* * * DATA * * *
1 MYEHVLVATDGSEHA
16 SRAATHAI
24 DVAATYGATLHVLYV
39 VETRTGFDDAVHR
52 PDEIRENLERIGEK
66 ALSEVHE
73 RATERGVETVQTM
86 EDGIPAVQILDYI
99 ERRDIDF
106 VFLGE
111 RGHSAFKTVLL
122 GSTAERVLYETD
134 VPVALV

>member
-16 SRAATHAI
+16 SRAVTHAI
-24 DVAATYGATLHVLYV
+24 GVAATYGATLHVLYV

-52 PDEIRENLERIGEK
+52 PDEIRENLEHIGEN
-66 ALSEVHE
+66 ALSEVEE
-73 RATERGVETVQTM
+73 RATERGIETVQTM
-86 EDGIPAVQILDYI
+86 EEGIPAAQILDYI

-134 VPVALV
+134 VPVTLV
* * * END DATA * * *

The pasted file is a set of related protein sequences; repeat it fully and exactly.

1 MYEHVLVATDGSEHA
16 SRAATHAI
24 DVAATYGATLHVLYV
39 VETRTGFDDAVHR
52 PDEIRENLERIGEK
66 ALSEVHE
73 RATERGVETVQTM
86 EDGIPAVQILDYI
99 ERRDIDF
106 VFLGE
111 RGHSAFKTVLL
122 GSTAERVLYETD
134 VPVALV

>member
-16 SRAATHAI
+16 SRAVTHAI
-24 DVAATYGATLHVLYV
+24 GVAATYGATLHVLYV

-52 PDEIRENLERIGEK
+52 PDEIRENLEHIGEN
-66 ALSEVHE
+66 ALSEVEE
-73 RATERGVETVQTM
+73 RATERGIETVQTM
-86 EDGIPAVQILDYI
+86 EEGIPAAQILDYI

-134 VPVALV
+134 VPVTLV